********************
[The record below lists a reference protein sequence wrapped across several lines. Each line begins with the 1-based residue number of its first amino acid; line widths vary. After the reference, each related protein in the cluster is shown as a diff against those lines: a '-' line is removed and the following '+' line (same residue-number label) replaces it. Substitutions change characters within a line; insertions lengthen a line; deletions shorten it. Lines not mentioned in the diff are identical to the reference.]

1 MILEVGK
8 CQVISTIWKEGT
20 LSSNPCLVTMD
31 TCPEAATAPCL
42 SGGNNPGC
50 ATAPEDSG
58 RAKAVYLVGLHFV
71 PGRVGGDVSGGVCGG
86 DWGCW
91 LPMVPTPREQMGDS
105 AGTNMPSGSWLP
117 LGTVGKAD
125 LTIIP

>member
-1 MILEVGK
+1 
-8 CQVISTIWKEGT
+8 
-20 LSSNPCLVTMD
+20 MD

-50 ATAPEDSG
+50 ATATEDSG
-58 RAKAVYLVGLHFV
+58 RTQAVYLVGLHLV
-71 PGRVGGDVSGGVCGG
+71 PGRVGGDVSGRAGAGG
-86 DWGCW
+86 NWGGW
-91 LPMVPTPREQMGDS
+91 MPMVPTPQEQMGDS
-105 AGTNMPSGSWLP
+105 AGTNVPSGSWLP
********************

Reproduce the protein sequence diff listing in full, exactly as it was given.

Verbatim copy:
[The record below lists a reference protein sequence wrapped across several lines. Each line begins with the 1-based residue number of its first amino acid; line widths vary. After the reference, each related protein in the cluster is shown as a diff against those lines: a '-' line is removed and the following '+' line (same residue-number label) replaces it. Substitutions change characters within a line; insertions lengthen a line; deletions shorten it. Lines not mentioned in the diff are identical to the reference.]

1 MILEVGK
8 CQVISTIWKEGT
20 LSSNPCLVTMD
31 TCPEAATAPCL
42 SGGNNPGC
50 ATAPEDSG
58 RAKAVYLVGLHFV
71 PGRVGGDVSGGVCGG
86 DWGCW
91 LPMVPTPREQMGDS
105 AGTNMPSGSWLP
117 LGTVGKAD
125 LTIIP

>member
-1 MILEVGK
+1 
-8 CQVISTIWKEGT
+8 
-20 LSSNPCLVTMD
+20 MD

-50 ATAPEDSG
+50 ATATEDSG
-58 RAKAVYLVGLHFV
+58 RTQAVYLVGLHLV
-71 PGRVGGDVSGGVCGG
+71 PGRVGGDVSGRAGAGG
-86 DWGCW
+86 NWGGW
-91 LPMVPTPREQMGDS
+91 MPMVPTPQEQMGDS
-105 AGTNMPSGSWLP
+105 AGTNVPSGSWLP